That's just one of the positive aspects of attending a show with one's awareness intact. "I remember the shows now," he says. "When I was using, I couldn't read my set list the next morning. Now I still keep a set list, but I really don't need one. The next morning I can wake up and tell you what the band played last night and tell you how it was. There were plenty of Grateful Dead shows that I spent passed out on the floor. It was ugly."
The Gateway sometimes operates under the handle of Soberfans, a name derived from its Web address (www.soberfans.com). It was originally formed by a group of Widespread Panic fans who met to support one another during that band's shows. Different bands attract sober groups of different names, though many share members: Steve, for example, is also a member of the Jellyfish, a drink- and drug-eschewing collection of String Cheese Incident fans that centers around that band's concerts. String Cheese's management gives group members free tickets, as well as space to set up their table. The Jellyfish's outreach methods reflect the laid-back atmosphere of the shows themselves. "I'm not out there to say that drugs are bad," Steve says. "I'm out there to say that drugs took over my life and I needed to find a new way to live. But I also need to still do this music."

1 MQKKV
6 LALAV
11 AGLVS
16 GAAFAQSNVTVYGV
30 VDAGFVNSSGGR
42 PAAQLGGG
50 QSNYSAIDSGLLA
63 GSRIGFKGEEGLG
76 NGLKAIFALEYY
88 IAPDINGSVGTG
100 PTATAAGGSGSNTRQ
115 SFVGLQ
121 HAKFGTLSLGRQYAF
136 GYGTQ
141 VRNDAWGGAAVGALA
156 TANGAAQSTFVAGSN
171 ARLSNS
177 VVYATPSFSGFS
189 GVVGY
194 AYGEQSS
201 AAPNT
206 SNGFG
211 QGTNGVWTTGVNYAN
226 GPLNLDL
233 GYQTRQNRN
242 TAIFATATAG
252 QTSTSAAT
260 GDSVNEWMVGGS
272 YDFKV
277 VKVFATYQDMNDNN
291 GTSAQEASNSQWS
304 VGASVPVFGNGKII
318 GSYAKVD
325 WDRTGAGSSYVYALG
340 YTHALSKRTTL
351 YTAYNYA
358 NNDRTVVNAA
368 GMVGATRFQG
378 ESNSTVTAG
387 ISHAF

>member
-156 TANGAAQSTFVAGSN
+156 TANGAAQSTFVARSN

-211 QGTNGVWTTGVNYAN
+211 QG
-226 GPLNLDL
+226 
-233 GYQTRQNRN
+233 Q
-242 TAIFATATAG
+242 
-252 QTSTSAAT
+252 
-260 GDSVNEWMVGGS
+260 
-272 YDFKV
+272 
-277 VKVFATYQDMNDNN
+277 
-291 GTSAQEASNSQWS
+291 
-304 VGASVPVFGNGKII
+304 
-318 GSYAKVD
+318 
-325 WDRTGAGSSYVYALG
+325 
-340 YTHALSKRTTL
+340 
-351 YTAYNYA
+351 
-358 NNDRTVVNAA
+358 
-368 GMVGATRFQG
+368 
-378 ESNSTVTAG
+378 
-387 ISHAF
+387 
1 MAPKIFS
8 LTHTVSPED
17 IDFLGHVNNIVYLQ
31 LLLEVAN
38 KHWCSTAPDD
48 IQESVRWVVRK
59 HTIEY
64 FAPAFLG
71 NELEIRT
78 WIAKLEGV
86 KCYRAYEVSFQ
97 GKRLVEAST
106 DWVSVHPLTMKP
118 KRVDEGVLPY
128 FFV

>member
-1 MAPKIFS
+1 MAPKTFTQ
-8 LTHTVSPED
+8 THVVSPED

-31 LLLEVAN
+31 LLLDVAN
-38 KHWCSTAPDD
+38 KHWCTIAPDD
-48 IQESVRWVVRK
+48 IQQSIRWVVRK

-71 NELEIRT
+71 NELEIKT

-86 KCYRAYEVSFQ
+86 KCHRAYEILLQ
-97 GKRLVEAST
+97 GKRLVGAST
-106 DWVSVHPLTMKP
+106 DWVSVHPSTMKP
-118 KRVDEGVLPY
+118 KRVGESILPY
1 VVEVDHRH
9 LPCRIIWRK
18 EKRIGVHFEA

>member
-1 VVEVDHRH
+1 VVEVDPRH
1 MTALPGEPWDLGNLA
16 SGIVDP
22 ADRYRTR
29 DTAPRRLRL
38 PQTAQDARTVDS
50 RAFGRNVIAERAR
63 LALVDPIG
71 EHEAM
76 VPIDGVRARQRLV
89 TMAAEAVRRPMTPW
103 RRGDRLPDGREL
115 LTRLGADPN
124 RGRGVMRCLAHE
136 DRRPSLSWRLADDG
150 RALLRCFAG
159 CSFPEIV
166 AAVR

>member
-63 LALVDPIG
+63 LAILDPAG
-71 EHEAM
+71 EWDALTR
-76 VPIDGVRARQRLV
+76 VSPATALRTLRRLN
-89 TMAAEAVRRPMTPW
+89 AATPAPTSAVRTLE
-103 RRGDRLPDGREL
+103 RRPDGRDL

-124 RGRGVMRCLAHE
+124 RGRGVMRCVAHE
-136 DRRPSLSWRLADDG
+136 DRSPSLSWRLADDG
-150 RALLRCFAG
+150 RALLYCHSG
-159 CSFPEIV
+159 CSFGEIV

Steve and his Gateway partners have long sought a String Cheese-type arrangement with Widespread Panic. Like other jam bands, Widespread has developed a fan base that's characterized both by its mobility -- like devotees of the Grateful Dead, audiences often follow the band along entire tour routes -- and its penchant for mind-altering substances. The Georgia-based Widespread has seen its share of drug-related troubles this year: At an April show in Oak Mountain (an outdoor venue in Pelham, Alabama, known affectionately as the "Redneck Red Rocks"), a fan died after taking Ecstasy. During the same show, local law enforcement carried out Operation Don't Panic, an undercover effort that resulted in more than 200 arrests for drug and alcohol violations. That same weekend, a fan from Steamboat Springs (who had consumed alcohol, cocaine and Ecstasy in addition to smoking pot) hanged herself from a hotel balcony.
Widespread Panic recently agreed to give Gateway members a table at all of the band's shows. (According to a publicist, the group and its management were unavailable to comment on this arrangement.) The Gateway's founder, a twenty-something man named Clay, says that while he's frustrated that it took deadly events for the band to open the door to his group, he's happy to have the opportunity now.
"They're doing us a huge favor," he says. "It's outside the scope of rock and roll."